On nights like this one, when I find myself enveloped in alien darkness in an alien hotel room in a faraway land, I hear crying that the silence carries. The faces of all the people I know who are suffering in this country float before me in the stuffy air. As I try to make sense of the day, I flip through graphic pictures of kidnapped and tortured monks from a desert monastery I visited this morning.
As a human-rights advocate and researcher, I travel to people who are persecuted for their religion or ethnicity. I love traveling to distant lands, but I also dread the visits—there is a significant difference between going as a tourist and going as a researcher. I feel drained, as I do every time I come here.
I have often found myself believing we are each alone. That's why I knock on all the doors of politicians, diplomats, and international bodies when I find out others are in danger because of their beliefs.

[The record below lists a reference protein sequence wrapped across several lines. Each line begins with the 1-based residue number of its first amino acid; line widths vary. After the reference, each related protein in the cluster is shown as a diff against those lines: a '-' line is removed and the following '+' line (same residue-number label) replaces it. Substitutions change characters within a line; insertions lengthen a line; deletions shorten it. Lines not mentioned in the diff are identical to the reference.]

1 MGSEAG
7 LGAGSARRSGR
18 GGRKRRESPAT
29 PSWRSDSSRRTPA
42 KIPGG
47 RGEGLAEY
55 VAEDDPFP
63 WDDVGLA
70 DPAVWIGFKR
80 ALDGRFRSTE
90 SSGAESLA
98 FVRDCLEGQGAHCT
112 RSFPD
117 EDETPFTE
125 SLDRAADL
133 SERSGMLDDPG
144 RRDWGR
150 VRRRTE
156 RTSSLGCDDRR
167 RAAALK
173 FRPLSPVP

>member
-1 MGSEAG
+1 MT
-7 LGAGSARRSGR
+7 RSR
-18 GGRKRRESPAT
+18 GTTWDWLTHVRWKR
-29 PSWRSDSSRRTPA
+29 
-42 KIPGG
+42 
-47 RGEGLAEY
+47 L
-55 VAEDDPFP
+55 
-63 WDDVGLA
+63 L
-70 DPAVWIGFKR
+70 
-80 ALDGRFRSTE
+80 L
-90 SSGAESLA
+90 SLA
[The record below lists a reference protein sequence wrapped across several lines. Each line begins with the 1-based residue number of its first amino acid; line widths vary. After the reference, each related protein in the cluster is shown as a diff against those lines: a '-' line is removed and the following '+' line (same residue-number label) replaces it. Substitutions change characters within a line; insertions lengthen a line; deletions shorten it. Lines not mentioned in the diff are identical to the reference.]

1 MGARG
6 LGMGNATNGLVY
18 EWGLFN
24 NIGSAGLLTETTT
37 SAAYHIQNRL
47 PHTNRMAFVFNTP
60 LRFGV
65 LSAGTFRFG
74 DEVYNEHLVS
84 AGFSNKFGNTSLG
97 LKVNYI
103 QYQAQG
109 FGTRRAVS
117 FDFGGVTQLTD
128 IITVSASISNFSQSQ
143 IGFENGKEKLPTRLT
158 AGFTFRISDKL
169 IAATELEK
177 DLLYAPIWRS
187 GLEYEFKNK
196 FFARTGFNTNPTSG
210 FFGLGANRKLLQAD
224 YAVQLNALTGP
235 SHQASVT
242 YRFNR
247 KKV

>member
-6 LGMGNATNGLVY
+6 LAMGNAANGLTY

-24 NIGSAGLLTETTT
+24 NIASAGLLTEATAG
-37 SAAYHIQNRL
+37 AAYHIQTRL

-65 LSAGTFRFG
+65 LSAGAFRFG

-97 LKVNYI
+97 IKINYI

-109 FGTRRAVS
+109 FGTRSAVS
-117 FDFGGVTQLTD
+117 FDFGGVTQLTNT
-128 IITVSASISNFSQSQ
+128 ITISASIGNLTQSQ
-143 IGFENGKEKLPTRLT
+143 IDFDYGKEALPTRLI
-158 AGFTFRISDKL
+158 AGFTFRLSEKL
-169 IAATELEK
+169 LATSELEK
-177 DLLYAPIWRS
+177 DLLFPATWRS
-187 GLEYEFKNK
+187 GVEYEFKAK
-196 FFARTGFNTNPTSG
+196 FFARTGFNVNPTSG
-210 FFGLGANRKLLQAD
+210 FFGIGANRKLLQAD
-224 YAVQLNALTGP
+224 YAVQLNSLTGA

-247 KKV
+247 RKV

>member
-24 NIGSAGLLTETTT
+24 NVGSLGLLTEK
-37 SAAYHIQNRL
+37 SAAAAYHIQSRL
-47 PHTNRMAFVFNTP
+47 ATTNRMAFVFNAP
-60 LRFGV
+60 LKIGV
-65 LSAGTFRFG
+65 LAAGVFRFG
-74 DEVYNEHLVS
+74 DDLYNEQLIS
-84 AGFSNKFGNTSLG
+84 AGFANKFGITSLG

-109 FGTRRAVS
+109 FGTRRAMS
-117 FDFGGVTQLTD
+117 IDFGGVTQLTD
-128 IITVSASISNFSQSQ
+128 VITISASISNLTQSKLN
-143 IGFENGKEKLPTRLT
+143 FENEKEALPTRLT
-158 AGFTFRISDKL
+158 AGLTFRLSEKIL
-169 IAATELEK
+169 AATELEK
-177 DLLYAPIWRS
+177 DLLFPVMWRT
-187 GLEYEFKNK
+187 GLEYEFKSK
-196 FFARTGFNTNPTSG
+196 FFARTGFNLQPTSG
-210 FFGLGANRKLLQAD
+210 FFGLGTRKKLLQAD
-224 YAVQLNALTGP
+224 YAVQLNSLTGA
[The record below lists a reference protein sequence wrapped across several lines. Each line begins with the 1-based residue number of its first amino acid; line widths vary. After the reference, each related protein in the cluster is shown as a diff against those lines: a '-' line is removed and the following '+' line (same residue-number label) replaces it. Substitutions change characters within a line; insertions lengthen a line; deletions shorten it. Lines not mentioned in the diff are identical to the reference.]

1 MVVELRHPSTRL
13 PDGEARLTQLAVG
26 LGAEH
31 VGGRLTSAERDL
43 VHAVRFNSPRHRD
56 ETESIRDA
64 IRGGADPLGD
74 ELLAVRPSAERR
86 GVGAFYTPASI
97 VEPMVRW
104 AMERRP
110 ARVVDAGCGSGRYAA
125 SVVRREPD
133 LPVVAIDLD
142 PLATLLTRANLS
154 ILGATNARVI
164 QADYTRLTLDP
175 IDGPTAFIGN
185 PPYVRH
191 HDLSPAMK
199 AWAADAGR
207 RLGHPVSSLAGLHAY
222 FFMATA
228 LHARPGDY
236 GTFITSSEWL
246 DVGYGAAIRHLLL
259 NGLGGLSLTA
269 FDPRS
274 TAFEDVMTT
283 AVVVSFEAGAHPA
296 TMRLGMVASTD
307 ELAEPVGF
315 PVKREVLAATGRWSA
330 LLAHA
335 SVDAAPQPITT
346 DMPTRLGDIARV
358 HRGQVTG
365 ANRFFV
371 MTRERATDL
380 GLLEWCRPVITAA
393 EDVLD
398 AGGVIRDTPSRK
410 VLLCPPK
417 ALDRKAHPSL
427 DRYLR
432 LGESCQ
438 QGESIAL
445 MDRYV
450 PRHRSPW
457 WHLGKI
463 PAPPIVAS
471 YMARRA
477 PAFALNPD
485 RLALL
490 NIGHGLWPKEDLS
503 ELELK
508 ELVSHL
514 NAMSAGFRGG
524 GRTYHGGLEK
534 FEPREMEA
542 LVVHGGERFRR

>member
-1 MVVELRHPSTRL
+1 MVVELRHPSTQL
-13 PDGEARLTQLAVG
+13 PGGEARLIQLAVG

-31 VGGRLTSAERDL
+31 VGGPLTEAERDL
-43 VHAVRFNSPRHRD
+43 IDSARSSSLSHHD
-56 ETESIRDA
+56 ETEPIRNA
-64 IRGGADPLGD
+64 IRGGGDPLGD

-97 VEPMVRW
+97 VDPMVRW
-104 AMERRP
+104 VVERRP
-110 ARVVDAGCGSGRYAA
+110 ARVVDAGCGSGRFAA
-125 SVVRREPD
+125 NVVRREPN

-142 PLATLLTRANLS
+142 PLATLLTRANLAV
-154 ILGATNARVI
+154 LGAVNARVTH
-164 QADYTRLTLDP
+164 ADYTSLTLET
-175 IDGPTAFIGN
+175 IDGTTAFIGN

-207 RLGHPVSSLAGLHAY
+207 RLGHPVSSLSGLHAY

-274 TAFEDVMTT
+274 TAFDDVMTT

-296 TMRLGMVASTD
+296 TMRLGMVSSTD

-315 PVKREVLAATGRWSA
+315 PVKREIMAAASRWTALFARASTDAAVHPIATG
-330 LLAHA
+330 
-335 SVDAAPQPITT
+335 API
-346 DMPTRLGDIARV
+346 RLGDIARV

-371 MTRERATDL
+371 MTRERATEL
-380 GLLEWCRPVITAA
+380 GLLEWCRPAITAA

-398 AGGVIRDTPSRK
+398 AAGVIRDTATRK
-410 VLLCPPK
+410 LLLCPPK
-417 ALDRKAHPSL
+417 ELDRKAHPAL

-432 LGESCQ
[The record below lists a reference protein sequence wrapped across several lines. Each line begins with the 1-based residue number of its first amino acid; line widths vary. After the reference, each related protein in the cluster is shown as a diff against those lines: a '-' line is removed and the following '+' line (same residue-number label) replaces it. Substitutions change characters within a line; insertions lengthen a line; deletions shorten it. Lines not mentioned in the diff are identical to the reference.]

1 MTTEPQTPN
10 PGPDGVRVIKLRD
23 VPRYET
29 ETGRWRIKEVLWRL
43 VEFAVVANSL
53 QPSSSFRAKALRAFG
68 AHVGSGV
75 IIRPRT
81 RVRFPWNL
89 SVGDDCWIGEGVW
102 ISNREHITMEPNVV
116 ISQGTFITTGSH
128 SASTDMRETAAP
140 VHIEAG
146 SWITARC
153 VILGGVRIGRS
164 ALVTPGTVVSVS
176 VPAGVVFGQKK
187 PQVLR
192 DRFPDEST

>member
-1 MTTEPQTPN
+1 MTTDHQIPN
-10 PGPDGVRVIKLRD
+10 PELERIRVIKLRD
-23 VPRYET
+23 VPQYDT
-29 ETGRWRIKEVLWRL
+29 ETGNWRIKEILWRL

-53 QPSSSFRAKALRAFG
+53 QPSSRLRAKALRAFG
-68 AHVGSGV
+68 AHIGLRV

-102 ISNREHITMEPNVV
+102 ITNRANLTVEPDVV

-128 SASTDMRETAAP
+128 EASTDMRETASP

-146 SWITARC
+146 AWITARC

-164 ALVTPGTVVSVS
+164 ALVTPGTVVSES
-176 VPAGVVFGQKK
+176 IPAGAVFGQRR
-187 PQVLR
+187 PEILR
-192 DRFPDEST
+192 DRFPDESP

I still vividly remember the look on a church leader's face in Tehran as he told me, "I know that I am completely alone. Anyone can attack or arrest me. Anything can happen, and nobody will run to help me."
I know that feeling all too well.
When I received news in August 2008 that two Muslim-background Christians in Iran faced the death penalty for apostasy, I closed my eyes and thought of all the great people I knew in that land. Alongside another Christian in prison, I looked at the pictures of the men awaiting their verdict, to make sure I didn't lose sight of what I was doing and what was at stake.
As I set out to raise their cases, I also spoke for Baha'is in Iran, who have suffered much more than Christians have since the 1979 revolution. All seven leaders of the Baha'i ...1